Duke women's basketball finds happy medium between scoring, defense in blowout win against Iona

The Blue Devil bench celebrates during their home rout of Iona in the NCAA tournament Saturday night.
The Blue Devil bench celebrates during their home rout of Iona in the NCAA tournament Saturday night.

Balance is the antithesis to chaos. When it is maintained the opportunity to thrive remains. However, when it is tipped or shattered all together, everything is put into shambles.

Duke has shown that it can score in a hurry in matchups like its 77-62 win against N.C. State in February. It has also shown that it can slow the pace down and play some of the most suffocating defense in the country in matchups like it 44-40 win against North Carolina at the ACC tournament.

However, one-dimensional showings like those are not sustainable and inevitably lead to performances like the Blue Devils’ 57-70 loss to Florida State and their 58-37 loss to Virginia Tech — instances in which their renowned defensive presence vanishes in high-scoring affairs, or when their offense becomes debilitating. 

There is a happy medium that the third-seeded Blue Devils should strive for, and the results look like Saturday's 89-49 win against No. 14-seed Iona in the first round of the NCAA tournament.

“I thought all of our players that played tonight were really locked in to what we were trying to do,” said head coach Kara Lawson after the game. “And that's what you hope for as a coach in March, you hope that your team is locked in and playing with great intensity, playing with great effort, and our group did that tonight.”

Balance was the key in this dominating performance, as there was an equilibrium between the Blue Devils’ execution on both ends of the floor. Defensively, Duke took away Iona’s strengths and forced the visitors out of their comfort zone. Coming into the game, the Gaels were shooting 40% from three on the season, good for second-best in the country. However, Duke managed to hold them to just 20% from behind the line on 10 attempts, just more than half of their season average of 19.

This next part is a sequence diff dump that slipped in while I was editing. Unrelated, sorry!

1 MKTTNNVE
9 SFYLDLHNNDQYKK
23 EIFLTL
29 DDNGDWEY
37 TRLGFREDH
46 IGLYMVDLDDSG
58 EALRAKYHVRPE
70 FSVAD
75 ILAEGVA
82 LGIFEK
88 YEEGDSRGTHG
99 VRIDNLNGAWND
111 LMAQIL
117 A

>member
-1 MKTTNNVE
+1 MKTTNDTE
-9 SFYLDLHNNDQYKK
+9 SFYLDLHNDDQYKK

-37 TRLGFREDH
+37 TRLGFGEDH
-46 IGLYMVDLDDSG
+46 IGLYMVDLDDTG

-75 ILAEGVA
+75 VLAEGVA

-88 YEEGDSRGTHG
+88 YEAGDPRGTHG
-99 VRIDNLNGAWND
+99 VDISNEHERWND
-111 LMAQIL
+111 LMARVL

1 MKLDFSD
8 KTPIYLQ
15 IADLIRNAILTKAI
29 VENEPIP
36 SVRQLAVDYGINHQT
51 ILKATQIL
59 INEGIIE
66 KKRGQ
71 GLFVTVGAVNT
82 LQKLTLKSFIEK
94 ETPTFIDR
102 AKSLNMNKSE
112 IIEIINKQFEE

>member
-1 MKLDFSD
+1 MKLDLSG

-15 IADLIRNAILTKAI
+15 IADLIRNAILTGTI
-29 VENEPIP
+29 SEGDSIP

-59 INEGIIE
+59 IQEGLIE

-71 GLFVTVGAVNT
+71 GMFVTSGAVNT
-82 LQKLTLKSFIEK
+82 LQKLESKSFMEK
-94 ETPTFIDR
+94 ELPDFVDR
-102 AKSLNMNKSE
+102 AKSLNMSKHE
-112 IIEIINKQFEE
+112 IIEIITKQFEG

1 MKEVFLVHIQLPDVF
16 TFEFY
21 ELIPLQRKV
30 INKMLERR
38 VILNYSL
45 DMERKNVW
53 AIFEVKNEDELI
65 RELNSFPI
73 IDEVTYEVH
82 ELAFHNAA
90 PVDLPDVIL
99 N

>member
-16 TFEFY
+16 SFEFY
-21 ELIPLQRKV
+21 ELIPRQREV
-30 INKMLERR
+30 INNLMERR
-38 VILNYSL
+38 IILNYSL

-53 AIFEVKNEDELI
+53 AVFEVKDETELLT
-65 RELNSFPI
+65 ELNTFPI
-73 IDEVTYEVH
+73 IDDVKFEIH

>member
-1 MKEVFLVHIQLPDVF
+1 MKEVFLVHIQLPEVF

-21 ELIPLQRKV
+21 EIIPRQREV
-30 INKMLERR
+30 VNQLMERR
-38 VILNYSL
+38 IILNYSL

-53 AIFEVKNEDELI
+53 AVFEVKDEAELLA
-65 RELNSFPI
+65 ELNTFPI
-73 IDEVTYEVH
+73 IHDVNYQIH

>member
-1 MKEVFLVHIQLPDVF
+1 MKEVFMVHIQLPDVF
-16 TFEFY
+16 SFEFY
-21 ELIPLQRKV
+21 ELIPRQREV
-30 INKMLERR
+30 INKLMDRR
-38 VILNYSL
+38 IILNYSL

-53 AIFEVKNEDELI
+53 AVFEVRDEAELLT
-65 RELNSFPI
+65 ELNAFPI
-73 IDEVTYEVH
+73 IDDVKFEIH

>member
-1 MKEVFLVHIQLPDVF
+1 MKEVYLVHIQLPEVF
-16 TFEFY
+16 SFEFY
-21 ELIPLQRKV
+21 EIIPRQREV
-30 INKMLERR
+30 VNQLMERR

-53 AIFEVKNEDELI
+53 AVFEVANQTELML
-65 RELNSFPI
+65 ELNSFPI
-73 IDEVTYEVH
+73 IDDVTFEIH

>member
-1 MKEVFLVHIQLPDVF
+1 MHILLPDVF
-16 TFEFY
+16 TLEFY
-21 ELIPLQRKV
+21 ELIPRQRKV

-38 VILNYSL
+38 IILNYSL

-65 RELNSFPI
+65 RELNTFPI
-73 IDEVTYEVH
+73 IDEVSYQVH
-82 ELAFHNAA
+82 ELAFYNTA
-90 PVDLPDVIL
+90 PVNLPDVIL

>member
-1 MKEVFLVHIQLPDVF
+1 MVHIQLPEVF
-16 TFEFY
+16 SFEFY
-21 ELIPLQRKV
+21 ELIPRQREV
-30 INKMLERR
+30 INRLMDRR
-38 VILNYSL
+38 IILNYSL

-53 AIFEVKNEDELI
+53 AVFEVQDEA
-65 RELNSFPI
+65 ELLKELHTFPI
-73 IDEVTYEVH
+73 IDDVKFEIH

“Defense throughout the year has been something that we put our hat to and we keep trying to get better and better at,” said Jordyn Oliver. “We knew coming in that they were a good 3-point shooting team, and we knew that we were going to have to limit their 3-point attempts so that we could win the game, so we just kept working on it.”

Does this sound familiar? That is because the Blue Devils’ defense is at its best when it is able to force opponents to beat them in different ways.

Against Louisville, a team that shoots 34.5% from deep on the season, Duke was able to hold the Cardinals to just 25% three-point shooting in a 63-56 win. Against Virginia, a team averaging 15.2 assists per game, the Blue Devils limited the Cavaliers to just five and 11 assists, respectively, in two wins. Against Syracuse, a team with a star player in Dyaisha Fair who averages 19.9 points per game, Duke was able to hold her to just 12 points on 4-of-18 shooting to go along with five turnovers in the Blue Devil win.

Offensively, Duke is at its best when it is playing fast and getting to it in transition, rather than relying on stagnating half-court offense to generate points. 

“We've just tried to work through the year to continue to get better at converting [transition opportunities],” said Lawson. “There have been some games where our conversion rate was very low. We've kept working on it and done transition work every day in practice. ... When you can score when you have a numbers situation and you're getting downhill, it makes the game a little bit easier. You're not having to go against the set half-court defense the entire time.”

In its win against Iona, Duke had 14 fast-break points and 30 points off turnovers. This is what allowed it to make run after run, and it is why its offense never slowed down throughout the course of the game.

In contrast, Duke only had five fast-break points in its blowout loss to Virginia Tech in the ACC tournament. In their three outings against North Carolina, despite getting a win in one of them, the Blue Devils did not accumulate a single fast-break point. Transition points are quick, easy and momentum shifters. In order to score effectively, Duke needs to continue to excel in that aspect of the offense.

Balance is excelling equally on both ends of the floor, but it is also an element within the rotation. True balance cannot be attained until there is stability in the depth of the roster.

Against Iona, the Blue Devils piled up a staggering 42 bench points, their most since their 100-point game against Richmond in December. It will be hard to beat a Duke team that is getting consistent production deep into its bench.

“I think that our depth has been a strength of ours all season long,” said Lawson. “Our 10-player rotation has been key all year, our bench has been key for us all year, we have very little drop-off from our starters to our bench.”

Offense, defense and depth are the three components of the balance necessary for Duke to make a run in the NCAA tournament. Its first-round rout of Iona set the precedent with a masterful execution of all three. How well the Blue Devils can keep this up against increasingly stiff competition will determine how far they go.


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